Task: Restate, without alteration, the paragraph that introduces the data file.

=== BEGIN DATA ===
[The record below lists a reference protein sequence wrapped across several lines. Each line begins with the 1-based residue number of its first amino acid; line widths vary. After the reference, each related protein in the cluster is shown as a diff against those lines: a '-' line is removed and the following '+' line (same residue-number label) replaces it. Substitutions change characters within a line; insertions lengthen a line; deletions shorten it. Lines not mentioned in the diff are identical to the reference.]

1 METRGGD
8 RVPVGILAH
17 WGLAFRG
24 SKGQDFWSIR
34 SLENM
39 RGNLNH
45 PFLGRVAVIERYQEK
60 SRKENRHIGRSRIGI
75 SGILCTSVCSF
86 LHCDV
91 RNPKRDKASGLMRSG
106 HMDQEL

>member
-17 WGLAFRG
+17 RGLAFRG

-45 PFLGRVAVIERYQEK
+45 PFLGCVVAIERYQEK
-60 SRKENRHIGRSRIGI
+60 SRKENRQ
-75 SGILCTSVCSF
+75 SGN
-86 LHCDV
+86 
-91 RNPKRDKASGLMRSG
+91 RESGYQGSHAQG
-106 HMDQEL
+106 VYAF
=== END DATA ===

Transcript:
[The record below lists a reference protein sequence wrapped across several lines. Each line begins with the 1-based residue number of its first amino acid; line widths vary. After the reference, each related protein in the cluster is shown as a diff against those lines: a '-' line is removed and the following '+' line (same residue-number label) replaces it. Substitutions change characters within a line; insertions lengthen a line; deletions shorten it. Lines not mentioned in the diff are identical to the reference.]